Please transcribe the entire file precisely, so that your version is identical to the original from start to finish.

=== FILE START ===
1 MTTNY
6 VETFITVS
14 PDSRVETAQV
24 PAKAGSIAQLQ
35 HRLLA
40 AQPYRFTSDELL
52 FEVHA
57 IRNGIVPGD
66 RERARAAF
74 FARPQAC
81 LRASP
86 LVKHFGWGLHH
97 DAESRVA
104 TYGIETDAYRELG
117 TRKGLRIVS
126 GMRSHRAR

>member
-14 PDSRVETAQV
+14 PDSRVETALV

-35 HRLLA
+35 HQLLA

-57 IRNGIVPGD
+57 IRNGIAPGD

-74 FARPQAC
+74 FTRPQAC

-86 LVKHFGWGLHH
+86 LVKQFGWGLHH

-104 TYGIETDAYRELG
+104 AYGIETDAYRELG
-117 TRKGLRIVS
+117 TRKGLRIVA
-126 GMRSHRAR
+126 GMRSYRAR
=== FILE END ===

1 MTTNY
6 VETFITVS
14 PDSRVETAQV
24 PAKAGSIAQLQ
35 HRLLA
40 AQPYRFTSDELL
52 FEVHA
57 IRNGIVPGD
66 RERARAAF
74 FARPQAC
81 LRASP
86 LVKHFGWGLHH
97 DAESRVA
104 TYGIETDAYRELG
117 TRKGLRIVS
126 GMRSHRAR

>member
-14 PDSRVETAQV
+14 PDSRVETALV

-35 HRLLA
+35 HQLLA

-57 IRNGIVPGD
+57 IRNGIAPGD

-74 FARPQAC
+74 FTRPQAC

-86 LVKHFGWGLHH
+86 LVKQFGWGLHH

-104 TYGIETDAYRELG
+104 AYGIETDAYRELG
-117 TRKGLRIVS
+117 TRKGLRIVA
-126 GMRSHRAR
+126 GMRSYRAR